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The Night Sky: A Journey From Dachau to Denver and Back Hardcover – October 1, 2011
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Here is a book of many parts, all fascinating.
Maria Sutton wanted to have a history or sense of belonging. As a child, while attending her mother's citizenship ceremony in Denver, she is called a Dirty DP! A few years later she overhears a conversation that reveals that her father is not the kind, hardworking man to whom her mother is married, but a complete stranger named Jozef Kurek. Thus begins her 40-some year search for family, a quest begun with romantic naiveté which falters but never fails despite the hard truths she encounters.
Through heartwarming family reunions and heartbreaking family revelations, with the aid of a retired Russian KGB agent, Polish genealogists, Ukrainian translators, Dachau archives, a half dozen flights to far away lands and, eventually, with the blessings of Google, email and the generous support of those she meets along the way, Maria Sutton pursues and finds family. (In deed, the reader would not be surprised to find his own long lost Aunt Maud appearing on the next page.)
And Maria Sutton has an extraordinary family to find, if only for the reason that they have survived (or not survived) one of the worst periods of Eastern European history. Just as in Timothy Snyder's highly praised history Bloodlands, Maria's search illuminates the enormity of the atrocities suffered by Ukrainians and Poles under both Stalin and Hitler. Whether it is worse to be sent to Siberia or Germany as slave laborer or to have one's head cut off and mounted on a village post by SS or Russian soldiers, was not really a matter of debate for Maria Sutton's family. It simply happened and if, in later years, their stories get a bit tangled that does not deny the reality.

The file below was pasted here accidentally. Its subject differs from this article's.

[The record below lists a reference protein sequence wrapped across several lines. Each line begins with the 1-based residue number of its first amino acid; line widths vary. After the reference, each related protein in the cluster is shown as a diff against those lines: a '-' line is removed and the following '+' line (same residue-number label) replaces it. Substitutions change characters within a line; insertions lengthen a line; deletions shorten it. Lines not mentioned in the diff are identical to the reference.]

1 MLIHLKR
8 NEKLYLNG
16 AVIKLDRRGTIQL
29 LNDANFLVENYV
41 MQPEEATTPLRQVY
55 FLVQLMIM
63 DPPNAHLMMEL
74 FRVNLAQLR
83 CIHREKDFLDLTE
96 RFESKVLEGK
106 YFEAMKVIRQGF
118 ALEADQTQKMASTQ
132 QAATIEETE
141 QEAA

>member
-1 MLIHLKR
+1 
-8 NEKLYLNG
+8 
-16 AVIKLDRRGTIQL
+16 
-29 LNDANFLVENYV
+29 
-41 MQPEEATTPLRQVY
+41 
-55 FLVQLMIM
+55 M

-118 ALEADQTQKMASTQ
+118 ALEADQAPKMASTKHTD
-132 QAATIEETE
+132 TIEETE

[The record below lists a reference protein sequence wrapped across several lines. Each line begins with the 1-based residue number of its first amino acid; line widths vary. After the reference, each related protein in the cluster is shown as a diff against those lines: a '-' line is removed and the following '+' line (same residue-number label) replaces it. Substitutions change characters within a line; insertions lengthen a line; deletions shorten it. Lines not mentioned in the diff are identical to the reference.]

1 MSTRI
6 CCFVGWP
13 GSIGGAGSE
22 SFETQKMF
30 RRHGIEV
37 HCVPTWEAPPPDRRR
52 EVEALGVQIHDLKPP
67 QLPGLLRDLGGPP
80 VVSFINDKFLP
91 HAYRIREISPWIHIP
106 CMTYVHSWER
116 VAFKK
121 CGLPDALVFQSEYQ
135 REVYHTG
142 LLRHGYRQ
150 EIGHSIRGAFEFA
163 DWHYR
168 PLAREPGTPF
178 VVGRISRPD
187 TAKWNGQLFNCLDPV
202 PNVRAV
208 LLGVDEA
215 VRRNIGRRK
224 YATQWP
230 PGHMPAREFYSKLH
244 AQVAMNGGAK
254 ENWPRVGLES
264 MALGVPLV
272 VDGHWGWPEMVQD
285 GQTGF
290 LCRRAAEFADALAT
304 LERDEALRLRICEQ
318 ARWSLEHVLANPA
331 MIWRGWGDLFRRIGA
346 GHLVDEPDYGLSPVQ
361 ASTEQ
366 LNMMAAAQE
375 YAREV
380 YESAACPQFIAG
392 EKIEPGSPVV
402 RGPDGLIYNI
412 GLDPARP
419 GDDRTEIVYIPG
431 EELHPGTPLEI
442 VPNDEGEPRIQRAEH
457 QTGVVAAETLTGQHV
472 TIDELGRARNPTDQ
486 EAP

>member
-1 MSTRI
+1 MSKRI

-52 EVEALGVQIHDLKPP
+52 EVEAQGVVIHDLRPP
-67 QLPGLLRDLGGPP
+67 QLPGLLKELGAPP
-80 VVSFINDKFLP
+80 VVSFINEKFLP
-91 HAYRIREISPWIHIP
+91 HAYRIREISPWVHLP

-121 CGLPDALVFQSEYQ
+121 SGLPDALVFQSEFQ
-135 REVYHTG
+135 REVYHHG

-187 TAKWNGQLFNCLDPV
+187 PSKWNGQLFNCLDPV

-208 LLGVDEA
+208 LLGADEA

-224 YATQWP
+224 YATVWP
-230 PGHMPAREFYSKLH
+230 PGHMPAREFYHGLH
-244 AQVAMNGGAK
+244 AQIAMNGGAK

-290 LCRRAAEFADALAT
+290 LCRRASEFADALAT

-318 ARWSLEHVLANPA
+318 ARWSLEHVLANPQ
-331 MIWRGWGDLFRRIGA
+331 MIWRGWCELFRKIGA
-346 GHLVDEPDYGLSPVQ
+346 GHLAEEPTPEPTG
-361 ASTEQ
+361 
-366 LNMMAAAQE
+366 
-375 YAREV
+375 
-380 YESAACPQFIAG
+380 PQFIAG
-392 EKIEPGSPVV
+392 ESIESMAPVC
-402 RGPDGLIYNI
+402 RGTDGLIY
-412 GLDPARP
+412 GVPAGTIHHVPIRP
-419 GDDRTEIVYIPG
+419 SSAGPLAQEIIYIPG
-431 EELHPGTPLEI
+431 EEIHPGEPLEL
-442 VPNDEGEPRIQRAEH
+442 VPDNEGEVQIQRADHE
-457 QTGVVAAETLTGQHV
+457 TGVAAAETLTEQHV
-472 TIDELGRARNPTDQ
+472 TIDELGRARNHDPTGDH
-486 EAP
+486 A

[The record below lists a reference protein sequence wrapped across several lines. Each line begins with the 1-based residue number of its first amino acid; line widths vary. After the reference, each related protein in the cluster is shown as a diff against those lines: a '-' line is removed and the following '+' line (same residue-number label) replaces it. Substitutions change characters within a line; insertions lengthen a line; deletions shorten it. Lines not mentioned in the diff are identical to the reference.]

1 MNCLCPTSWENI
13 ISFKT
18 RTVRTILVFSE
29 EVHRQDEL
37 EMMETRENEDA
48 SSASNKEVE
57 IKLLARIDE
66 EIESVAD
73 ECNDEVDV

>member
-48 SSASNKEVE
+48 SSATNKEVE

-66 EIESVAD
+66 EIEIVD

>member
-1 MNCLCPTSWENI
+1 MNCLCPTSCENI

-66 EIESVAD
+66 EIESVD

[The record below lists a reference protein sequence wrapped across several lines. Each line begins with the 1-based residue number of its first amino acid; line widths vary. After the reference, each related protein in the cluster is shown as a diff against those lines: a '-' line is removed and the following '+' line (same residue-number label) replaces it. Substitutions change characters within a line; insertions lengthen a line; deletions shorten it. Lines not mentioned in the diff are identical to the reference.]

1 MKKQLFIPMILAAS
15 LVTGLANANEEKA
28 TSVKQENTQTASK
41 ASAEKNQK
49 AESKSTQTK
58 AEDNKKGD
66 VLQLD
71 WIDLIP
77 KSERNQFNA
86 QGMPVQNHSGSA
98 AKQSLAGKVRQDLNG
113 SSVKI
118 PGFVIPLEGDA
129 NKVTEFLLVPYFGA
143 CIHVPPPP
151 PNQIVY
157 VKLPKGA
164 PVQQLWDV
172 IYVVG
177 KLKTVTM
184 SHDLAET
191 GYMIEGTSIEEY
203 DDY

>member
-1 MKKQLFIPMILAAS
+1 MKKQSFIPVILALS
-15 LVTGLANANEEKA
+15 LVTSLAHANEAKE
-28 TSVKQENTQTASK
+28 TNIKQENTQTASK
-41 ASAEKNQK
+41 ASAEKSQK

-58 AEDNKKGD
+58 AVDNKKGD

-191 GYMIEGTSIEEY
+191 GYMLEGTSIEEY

When one reads about the plight of the displaced refugees in Germany at the end of WWII, confined to crowded, filthy, numbingly boring camps, desperate to avoid being sent back to their Soviet ruled homeland, equally desperate to emigrate to the USA or Australia or wherever life might begin anew, one can understand the contentment that four year old Maria felt sitting on the stoop of a two-room shack with a private outhouse in Golden, Colorado in 1952 and looking up at the night sky.
The persistent innocence that permeates her life-long quest is not shared by her mother, Julia. When Julia does disclose something of her past, her stories are often at odds with one another. But one thing is certain: when Jozef abandons her in the refugee camp and the two little girls are candidates for adoption, she refuses. As she often says to them, I didn't give you up. And so it is with great admiration that we read Maria Sutton's dedication to Julia, my mother, the real hero of this story.